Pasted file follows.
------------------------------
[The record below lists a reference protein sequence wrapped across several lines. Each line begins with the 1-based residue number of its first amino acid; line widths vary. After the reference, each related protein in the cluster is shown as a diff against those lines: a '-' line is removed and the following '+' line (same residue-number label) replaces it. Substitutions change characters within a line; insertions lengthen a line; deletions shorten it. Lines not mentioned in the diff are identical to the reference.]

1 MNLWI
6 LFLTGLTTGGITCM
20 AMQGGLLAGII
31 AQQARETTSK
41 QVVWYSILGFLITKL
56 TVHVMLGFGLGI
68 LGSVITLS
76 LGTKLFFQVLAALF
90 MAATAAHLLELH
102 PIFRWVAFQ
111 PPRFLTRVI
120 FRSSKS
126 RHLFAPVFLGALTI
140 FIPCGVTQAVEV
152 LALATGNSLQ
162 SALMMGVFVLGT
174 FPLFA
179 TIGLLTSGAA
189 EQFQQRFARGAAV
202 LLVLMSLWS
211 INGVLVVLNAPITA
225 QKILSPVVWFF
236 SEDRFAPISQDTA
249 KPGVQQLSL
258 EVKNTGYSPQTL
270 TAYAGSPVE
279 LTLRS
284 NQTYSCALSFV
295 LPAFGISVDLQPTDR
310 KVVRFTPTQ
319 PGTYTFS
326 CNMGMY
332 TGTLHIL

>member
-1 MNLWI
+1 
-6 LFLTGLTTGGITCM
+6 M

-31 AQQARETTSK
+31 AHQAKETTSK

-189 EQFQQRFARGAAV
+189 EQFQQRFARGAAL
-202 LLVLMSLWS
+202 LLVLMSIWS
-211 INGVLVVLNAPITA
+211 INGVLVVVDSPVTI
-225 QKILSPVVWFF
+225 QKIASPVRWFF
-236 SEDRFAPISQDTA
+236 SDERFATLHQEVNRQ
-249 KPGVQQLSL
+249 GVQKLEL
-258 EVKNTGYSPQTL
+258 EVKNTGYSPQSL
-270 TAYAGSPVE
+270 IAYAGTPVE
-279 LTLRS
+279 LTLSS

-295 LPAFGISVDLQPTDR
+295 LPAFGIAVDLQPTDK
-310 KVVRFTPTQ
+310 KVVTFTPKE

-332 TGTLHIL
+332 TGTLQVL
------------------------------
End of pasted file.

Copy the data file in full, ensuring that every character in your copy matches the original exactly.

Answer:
[The record below lists a reference protein sequence wrapped across several lines. Each line begins with the 1-based residue number of its first amino acid; line widths vary. After the reference, each related protein in the cluster is shown as a diff against those lines: a '-' line is removed and the following '+' line (same residue-number label) replaces it. Substitutions change characters within a line; insertions lengthen a line; deletions shorten it. Lines not mentioned in the diff are identical to the reference.]

1 MNLWI
6 LFLTGLTTGGITCM
20 AMQGGLLAGII
31 AQQARETTSK
41 QVVWYSILGFLITKL
56 TVHVMLGFGLGI
68 LGSVITLS
76 LGTKLFFQVLAALF
90 MAATAAHLLELH
102 PIFRWVAFQ
111 PPRFLTRVI
120 FRSSKS
126 RHLFAPVFLGALTI
140 FIPCGVTQAVEV
152 LALATGNSLQ
162 SALMMGVFVLGT
174 FPLFA
179 TIGLLTSGAA
189 EQFQQRFARGAAV
202 LLVLMSLWS
211 INGVLVVLNAPITA
225 QKILSPVVWFF
236 SEDRFAPISQDTA
249 KPGVQQLSL
258 EVKNTGYSPQTL
270 TAYAGSPVE
279 LTLRS
284 NQTYSCALSFV
295 LPAFGISVDLQPTDR
310 KVVRFTPTQ
319 PGTYTFS
326 CNMGMY
332 TGTLHIL

>member
-1 MNLWI
+1 
-6 LFLTGLTTGGITCM
+6 M

-31 AQQARETTSK
+31 AHQAKETTSK

-189 EQFQQRFARGAAV
+189 EQFQQRFARGAAL
-202 LLVLMSLWS
+202 LLVLMSIWS
-211 INGVLVVLNAPITA
+211 INGVLVVVDSPVTI
-225 QKILSPVVWFF
+225 QKIASPVRWFF
-236 SEDRFAPISQDTA
+236 SDERFATLHQEVNRQ
-249 KPGVQQLSL
+249 GVQKLEL
-258 EVKNTGYSPQTL
+258 EVKNTGYSPQSL
-270 TAYAGSPVE
+270 IAYAGTPVE
-279 LTLRS
+279 LTLSS

-295 LPAFGISVDLQPTDR
+295 LPAFGIAVDLQPTDK
-310 KVVRFTPTQ
+310 KVVTFTPKE

-332 TGTLHIL
+332 TGTLQVL